Time did that stupid predictable thing and stood still. I could take a million shots with my camera and try to explain it. You know. The guy getting hit. The guy’s body flying up; the guy’s eyes looking down; the guy falling on the car’s hood; the guy bouncing off the car’s hood.
The guy on the ground.
His life, out. In a flash, like that. Spookiest thing I’ve ever seen, when he died like that. His life there one second, not there the next.
Slice, dice. His girlfriend got off easy because they reattached her leg. I wonder where my old boss is. That dude was one smart mother.
A VISUAL MODEL of the CSS Zen Garden has been created by Andy Clarke. The model is really quite good, and the ensuing discussion touches on excellent topics such as how the markup could be improved in retrospect.
I think the key issue here is how much we have all learned in the past year alone! This is one thing I want to keep encouraging folks to remember – especially those readers who are very adept at standards-based design.
There is always more to know, always room to grow.
That’s what makes our jobs so fascinating, I think. At any rate, I thought it was worth a share.
Saturday 23 October 2004
WHERE DID DEVEDGE go? It’s been unavailable now for well over a week. On Tuesday, October 12th, Eric and I did a session on CSS prototyping using the devedge site design as a sample, and we became aware it wasn’t responding. Fortunately, Eric had a local copy.
I regularly use the Netscape devedge sidebars – specifically the CSS 2.1 bar which I’ve found to be absolutely invaluable. It, the HTML 4.01, DOM2 and XSLT Quick References (among others) are all hosted on the devedge site. The site itself wasn’t expected to be updated, but it was up and running “indefinitely.”
Perhaps indefinite has become definite?
So, I’m starting to wonder. If it’s gone for good, it’d be nice to get those sidebars set up somewhere else – maybe at Mozilla.org or mirrored here and there (and I’d be happy to pitch in some hosting for that).
Does anyone know what’s happening?
Thursday 21 October 2004
ARE DOMAIN APPRAISALS snake oil or worthwhile?
I have several domain names that people have asked about that don’t mean much to me and I would sell, but I have no idea how to price them. I did a little surfing around and found that there are appraisal services that run anywhere from 8 dollars US, to much higher than that.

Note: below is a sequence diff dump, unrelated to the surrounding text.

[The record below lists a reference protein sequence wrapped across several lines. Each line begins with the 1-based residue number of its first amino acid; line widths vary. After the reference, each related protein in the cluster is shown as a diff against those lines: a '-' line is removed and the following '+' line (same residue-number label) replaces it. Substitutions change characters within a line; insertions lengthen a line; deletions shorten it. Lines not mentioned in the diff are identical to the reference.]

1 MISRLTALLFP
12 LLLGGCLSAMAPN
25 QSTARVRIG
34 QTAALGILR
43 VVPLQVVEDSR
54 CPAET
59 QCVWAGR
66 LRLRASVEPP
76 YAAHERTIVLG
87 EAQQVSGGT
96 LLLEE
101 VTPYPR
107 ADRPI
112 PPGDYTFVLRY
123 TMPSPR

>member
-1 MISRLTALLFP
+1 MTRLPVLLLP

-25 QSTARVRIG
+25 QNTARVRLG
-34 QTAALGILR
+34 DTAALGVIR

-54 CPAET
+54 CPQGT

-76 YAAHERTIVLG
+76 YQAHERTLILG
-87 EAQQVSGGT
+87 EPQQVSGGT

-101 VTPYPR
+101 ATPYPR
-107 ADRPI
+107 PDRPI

Are these services bunk or helpful? If bunk, what’s a good way to determine the potential value of a domain name? If helpful, any recommendations on reputable offerings?
Tuesday 19 October 2004
NAME THE GEEK gangstas! Who are these people, and what on earth are they doing?
You tell me.
Saturday 16 October 2004
TRAVEL A LOT? If so, I need your insights into best ways of improving health while traveling.
I’m just back from Boston, where I had a great time at UI9. But by Wednesday evening I was starting to feel a little funny, and that little funny turned into a full-blown upper respiratory infection. On my flight, I felt horrible guilt knowing that I was probably very contagious and spreading the virus to oh, most of North America and then some.
I’ve been pretty fortunate in that I don’t get sick too often considering all the flying I do. For example, this is the first such illness I’ve caught in about 2.5 years. But it’s brought a few questions I have about staying healthy while traveling to the surface. I did ask my physician about this some weeks ago, but he didn’t have much to offer on that front, so I figured I’d post here and see what my oft-wise readers have to say.
For me, the top challenges are:
- How to maintain good sleep habits while crossing time zones,
- How to maintain a workout schedule – this always falls to the wayside with me while traveling,
- How to stick to dietary preferences when relying on what’s made available in airports and at conferences.
- How to maintain physical comfort when having to spend far too much time in spaces too small for most humans, carrying heavy stuff, etc.
Those are my main four, I’m sure others have challenges related to this as well, and possibly lots of solutions. Can’t wait to hear your thoughts!